- Associated Press - Friday, July 8, 2011

CAPE CANAVERAL, FLA. (AP) - Four astronauts are taking space shuttle Atlantis for one last spin _ the very last one of the 30-year space shuttle era.

It’s the smallest crew since the early shuttle flights _ usually there are six or seven. The size was necessitated by the need to use Russian Soyuz capsules in case commander Christopher Ferguson and his crew get stranded aboard the International Space Station.

With the other two shuttles already retired, there isn’t another one left to rescue the Atlantis astronauts if their ship were severely damaged in flight.

Joining Ferguson on the 12-day flight are co-pilot Douglas Hurley, Rex Walheim and Sandra Magnus, experienced space fliers all.

“We all want to be able to remember this,” Ferguson said. “We want to be able to pass to our children and our children’s children that we were fortunate enough to be a part of the space shuttle.”

A brief look at the crew:

With only four on board, commander Christopher Ferguson likes to point out that this is a retro astronaut crew. NASA hasn’t had such a small space shuttle crew since the sixth flight in 1983.

That explains the black suits that the astronauts wore for their formal preflight news conference. Ferguson couldn’t resist, especially given his co-pilot’s Project Mercury-throwback flattop cut. (Pilot Douglas Hurley’s a Marine.)

“No solemnity with this event,” Ferguson insisted. “It’s a celebration. Thirty years.”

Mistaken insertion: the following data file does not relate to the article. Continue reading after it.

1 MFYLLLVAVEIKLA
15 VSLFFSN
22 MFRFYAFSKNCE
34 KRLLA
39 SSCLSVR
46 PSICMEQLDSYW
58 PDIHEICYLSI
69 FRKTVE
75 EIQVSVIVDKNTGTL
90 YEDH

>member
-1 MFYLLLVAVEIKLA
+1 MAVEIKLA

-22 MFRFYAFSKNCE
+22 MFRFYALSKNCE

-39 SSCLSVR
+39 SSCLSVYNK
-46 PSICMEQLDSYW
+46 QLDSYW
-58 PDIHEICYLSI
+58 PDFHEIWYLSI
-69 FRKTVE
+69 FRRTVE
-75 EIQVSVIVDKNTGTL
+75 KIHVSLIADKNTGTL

He scoffs at those who said they shunned NASA’s last shuttle launch because they perceived it as a funeral. But he acknowledges it’s like mourning a friend.

“We personify the shuttle. It’s a living, breathing entity to a lot of us. They have their quirks,” he said.

“You hate to let your first car go because it meant so much to you, and it hurts to let the space shuttle go.”

Ferguson, 49, grew up in Philadelphia, delivering the daily Inquirer as a boy. He joined the Navy and became a fighter pilot, attending the famed Topgun school. From there, it was on to test pilot training.

NASA chose him as an astronaut in 1998. This is his third space shuttle flight. The retired Navy captain wants to stick around NASA to help with the next step in human exploration, whatever it may be.

“Space business is in my blood,” he said. He would love to see astronauts go to Mars, “the Holy Grail in the near term.”

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